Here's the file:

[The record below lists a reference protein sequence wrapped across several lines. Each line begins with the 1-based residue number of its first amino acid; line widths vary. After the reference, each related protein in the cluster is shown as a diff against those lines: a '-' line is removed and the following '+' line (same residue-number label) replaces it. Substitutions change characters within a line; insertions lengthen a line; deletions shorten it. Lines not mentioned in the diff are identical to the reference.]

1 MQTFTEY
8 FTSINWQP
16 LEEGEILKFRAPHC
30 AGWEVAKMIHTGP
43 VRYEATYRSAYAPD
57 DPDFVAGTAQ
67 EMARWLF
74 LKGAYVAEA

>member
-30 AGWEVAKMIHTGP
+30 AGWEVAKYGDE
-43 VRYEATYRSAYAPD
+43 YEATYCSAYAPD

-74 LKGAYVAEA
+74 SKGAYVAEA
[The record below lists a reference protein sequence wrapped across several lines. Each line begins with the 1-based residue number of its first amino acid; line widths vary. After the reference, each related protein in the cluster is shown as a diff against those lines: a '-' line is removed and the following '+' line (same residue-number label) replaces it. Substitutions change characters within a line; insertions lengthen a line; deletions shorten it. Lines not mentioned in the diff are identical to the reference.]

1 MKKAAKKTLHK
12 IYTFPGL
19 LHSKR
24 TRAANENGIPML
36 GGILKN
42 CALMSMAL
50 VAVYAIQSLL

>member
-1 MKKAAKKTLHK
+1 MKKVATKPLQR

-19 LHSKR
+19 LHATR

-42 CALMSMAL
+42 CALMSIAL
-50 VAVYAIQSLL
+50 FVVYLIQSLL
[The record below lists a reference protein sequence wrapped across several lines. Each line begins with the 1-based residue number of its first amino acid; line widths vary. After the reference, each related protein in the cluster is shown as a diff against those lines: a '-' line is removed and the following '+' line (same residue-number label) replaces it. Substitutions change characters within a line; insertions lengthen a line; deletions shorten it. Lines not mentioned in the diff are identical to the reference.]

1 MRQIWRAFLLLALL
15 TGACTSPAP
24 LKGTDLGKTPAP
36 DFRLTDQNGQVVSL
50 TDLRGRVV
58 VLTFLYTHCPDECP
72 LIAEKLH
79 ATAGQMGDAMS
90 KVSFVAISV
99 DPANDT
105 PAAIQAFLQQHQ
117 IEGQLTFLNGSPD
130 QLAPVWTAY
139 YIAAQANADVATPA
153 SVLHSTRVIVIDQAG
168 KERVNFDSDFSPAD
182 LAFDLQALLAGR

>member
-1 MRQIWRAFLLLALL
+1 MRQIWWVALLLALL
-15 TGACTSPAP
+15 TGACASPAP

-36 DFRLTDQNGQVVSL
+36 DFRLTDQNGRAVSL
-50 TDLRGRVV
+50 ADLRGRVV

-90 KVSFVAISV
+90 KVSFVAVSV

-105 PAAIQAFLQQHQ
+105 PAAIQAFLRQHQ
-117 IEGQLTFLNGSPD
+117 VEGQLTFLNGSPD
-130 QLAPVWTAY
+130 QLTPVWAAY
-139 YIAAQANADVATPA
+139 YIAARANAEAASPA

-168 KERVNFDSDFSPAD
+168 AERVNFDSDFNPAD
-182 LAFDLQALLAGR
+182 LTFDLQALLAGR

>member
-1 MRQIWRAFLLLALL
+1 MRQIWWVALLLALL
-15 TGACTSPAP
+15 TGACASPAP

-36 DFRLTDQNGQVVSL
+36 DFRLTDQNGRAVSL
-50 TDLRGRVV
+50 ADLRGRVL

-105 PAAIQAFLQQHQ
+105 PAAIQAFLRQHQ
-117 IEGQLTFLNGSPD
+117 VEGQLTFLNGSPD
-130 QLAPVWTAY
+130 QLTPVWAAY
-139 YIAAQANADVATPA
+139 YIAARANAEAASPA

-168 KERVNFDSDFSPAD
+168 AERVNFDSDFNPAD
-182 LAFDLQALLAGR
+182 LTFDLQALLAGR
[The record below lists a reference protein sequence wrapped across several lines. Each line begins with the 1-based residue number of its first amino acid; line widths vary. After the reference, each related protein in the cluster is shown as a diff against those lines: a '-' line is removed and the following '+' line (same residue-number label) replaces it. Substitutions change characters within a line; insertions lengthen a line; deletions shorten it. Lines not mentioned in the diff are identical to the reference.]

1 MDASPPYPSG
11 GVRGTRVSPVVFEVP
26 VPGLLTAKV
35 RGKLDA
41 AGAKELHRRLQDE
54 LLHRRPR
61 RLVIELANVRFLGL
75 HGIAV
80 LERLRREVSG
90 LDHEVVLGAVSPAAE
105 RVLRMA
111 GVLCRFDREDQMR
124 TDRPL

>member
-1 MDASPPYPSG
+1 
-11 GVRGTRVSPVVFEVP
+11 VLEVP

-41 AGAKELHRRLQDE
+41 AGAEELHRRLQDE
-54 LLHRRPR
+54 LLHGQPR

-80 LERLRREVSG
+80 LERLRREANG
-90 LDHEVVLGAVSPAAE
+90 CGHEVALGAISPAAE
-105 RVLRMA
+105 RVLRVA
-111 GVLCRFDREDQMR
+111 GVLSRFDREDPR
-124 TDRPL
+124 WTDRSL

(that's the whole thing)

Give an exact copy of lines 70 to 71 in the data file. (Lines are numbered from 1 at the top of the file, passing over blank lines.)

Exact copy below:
+139 YIAARANAEAASPA

-168 KERVNFDSDFSPAD